By DAVID RAINER, Alabama Department of Conservation and Natural Resources
Seth Maddox will head out in February with other Division biologists to do some woodcock hunting. Yes, that is after the woodcock hunting season closes on January 31, but Maddox will not be using a conventional harvest tool. He will be wielding a long-handled dipnet.
Maddox, the Alabama Wildlife and Freshwater Fisheries (WFF) Division’s Migratory Gamebird Coordinator, will be on a mission to continue a woodcock tagging program to determine migration routes as well as conduct genetic studies on the birds also known as timberdoodles.
The woodcock is a migratory bird similar in size to the bobwhite quail but with a long, slim bill. The birds winter in the Southeast, which means Alabama will have a population of woodcock during the winter hunting seasons. As soon as it starts to warm, woodcock head north to their breeding grounds.
Maddox and WFF are working with the Eastern Woodcock Migration Research Cooperative to trap birds and attach transmitters that will track movement. For the first time since 1985, woodcock were trapped in 2020 in Alabama to become part of the study, which is spearheaded by the University of Maine.
“The project started about four years ago,” Maddox said. “The Cooperative was interested in migration patterns. They began putting transmitters on birds in the fall for their migration to the South. Here, we started putting transmitters on birds in the winter, following their spring migration to the North.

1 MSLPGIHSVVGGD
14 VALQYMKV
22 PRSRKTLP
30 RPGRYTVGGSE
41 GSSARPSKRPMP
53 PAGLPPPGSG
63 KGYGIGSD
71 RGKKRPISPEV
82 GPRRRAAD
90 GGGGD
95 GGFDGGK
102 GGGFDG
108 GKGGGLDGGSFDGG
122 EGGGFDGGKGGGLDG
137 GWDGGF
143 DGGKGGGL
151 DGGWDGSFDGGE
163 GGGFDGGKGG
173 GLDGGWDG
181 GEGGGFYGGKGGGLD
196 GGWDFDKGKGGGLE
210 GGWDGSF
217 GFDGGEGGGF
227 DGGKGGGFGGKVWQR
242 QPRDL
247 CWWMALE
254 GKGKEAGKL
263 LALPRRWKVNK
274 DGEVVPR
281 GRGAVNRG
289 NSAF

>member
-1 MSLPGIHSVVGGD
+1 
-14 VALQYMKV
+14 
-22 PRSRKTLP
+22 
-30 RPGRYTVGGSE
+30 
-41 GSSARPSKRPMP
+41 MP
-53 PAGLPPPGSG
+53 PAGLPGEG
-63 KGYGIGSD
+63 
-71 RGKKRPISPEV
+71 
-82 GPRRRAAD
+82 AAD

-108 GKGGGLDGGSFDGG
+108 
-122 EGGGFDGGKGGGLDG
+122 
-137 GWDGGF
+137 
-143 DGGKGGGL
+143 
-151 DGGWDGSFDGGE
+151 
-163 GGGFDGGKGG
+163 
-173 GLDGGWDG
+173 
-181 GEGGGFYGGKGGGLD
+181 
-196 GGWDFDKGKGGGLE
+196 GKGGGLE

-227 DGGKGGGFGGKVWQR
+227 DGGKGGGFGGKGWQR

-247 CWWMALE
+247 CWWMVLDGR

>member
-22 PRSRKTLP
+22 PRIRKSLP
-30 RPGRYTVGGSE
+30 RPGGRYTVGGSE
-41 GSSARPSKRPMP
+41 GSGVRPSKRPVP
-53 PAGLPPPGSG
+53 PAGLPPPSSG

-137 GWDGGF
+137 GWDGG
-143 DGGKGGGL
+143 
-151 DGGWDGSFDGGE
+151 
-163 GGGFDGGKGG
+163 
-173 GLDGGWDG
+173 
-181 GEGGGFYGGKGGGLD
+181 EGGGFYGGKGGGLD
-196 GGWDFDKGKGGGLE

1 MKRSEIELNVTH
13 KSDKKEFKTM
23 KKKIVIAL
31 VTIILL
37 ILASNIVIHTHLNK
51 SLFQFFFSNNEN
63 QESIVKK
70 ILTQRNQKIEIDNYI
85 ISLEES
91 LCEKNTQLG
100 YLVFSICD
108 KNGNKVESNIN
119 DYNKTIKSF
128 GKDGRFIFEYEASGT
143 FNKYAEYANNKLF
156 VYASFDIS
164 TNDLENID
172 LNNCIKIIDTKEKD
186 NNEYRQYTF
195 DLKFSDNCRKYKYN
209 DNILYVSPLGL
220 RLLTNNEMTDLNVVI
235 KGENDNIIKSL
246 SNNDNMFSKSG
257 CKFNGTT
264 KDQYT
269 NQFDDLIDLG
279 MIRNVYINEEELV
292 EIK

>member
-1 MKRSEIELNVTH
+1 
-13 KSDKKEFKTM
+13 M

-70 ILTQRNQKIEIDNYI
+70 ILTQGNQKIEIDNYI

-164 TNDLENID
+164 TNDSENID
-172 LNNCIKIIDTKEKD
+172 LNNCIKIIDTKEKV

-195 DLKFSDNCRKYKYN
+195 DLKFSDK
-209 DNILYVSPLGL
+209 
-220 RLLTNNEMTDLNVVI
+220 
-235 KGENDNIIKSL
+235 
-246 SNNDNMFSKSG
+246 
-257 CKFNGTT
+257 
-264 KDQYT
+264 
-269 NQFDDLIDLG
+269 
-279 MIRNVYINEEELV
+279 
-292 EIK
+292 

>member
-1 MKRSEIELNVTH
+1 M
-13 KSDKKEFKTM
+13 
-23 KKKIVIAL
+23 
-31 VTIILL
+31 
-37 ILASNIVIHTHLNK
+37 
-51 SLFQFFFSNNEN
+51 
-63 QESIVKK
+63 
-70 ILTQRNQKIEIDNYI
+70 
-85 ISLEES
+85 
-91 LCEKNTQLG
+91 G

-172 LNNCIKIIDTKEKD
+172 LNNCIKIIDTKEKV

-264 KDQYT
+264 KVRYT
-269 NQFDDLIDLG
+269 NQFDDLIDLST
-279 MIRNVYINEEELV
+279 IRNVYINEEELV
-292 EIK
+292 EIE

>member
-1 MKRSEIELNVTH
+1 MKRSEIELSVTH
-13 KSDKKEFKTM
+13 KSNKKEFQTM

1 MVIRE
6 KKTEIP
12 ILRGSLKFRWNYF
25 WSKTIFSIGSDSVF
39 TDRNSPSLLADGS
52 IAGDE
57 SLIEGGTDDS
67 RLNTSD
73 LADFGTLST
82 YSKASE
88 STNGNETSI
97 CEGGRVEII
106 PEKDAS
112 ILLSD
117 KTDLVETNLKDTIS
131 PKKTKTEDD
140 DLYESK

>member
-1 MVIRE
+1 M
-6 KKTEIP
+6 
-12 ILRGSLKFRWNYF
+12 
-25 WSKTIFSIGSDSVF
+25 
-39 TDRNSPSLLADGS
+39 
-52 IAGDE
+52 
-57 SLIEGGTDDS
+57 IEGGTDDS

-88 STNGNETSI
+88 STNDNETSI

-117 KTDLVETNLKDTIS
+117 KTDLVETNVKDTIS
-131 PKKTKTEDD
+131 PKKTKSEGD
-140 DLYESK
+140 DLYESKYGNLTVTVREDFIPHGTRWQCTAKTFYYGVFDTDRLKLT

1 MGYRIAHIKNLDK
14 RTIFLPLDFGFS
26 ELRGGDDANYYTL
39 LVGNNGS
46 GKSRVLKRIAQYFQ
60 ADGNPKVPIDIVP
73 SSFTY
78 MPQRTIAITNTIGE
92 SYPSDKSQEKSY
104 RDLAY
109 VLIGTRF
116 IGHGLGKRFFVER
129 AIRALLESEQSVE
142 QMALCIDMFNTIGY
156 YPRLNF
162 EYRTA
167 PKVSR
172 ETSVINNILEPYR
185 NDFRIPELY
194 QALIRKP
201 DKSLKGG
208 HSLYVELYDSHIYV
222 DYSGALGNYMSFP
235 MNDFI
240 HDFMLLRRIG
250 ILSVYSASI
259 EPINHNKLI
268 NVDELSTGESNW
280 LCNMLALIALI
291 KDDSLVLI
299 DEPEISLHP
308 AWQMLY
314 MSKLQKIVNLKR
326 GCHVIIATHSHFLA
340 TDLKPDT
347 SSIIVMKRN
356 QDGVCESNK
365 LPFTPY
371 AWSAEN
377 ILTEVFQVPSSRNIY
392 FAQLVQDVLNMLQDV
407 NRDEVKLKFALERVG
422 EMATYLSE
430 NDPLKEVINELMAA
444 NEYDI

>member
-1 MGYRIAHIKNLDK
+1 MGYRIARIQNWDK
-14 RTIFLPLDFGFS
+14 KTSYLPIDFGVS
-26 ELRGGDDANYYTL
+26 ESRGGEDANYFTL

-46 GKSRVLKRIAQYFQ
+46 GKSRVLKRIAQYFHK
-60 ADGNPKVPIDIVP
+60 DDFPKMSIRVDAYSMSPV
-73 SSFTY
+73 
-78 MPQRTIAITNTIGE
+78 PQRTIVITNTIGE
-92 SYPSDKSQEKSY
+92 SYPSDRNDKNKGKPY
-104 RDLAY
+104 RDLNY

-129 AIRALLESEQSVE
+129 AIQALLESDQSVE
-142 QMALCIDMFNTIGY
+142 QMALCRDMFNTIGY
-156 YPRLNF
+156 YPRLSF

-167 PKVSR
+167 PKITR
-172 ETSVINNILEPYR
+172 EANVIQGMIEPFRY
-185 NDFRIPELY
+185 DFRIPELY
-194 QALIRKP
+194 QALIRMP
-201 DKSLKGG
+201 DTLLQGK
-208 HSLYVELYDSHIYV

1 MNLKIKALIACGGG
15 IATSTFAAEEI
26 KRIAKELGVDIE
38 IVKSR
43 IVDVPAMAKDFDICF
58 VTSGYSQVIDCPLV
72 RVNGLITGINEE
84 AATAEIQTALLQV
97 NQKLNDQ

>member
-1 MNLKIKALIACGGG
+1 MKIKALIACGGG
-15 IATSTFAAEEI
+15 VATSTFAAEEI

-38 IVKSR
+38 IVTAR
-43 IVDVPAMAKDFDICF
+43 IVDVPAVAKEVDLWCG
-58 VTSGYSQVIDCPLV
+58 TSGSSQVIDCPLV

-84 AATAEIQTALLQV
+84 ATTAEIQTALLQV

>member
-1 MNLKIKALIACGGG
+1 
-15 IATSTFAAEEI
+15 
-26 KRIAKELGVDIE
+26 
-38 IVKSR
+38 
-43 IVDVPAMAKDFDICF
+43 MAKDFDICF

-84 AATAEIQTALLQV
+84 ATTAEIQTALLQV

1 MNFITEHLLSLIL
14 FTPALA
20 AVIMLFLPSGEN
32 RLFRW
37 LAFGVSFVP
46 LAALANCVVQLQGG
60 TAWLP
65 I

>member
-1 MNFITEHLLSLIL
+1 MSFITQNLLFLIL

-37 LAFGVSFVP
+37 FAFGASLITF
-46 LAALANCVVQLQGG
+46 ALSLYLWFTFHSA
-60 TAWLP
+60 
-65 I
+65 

“These studies will narrow down key factors, like stopovers on the migration routes. It will determine if they have to travel farther because the habitat has been degraded or lost over the years.”
In February 2020, Maddox and crew went afield with spotlights, a thermal camera and the long dipnet.
“Once we locate the woodcock, we use the spotlight to try to disorient it for a minute,” he said. “We move forward, shaking the light to get close enough to catch the bird with the net.
“It’s not quite like a snipe hunt, where you have a cloth bag or burlap sack,” he said, referring to the prank where some unsuspecting individual is left in the middle of the woods holding the bag.
Maddox said last year they saw hundreds of woodcock, but they proved very difficult to capture.
“We ended up catching 13 birds,” he said. “We had seven transmitters to deploy, and we deployed all seven. We put four transmitters on females and three on males. The transmitters (less than the size of a quarter) on the females will give us information on nest success on the breeding grounds.
“We also took feather samples to do isotope analysis to determine geographic origin. You can look at the carbon in the feather and see where the bird was hatched. We also took blood samples for genetic analysis to determine population connectivity.”
The woodcock population is confined to the Eastern U.S., bordered by the Mississippi River to the West, the Canadian Provinces of Manitoba, Quebec and Novia Scotia to the north and Florida to the south. Maddox said where the prairie starts to the West is where the woodcock population ends. One of the birds tagged in Alabama last year traveled 2,100 miles into Manitoba. The woodcock are managed in two management regions, the central and eastern. Alabama is in the central management region.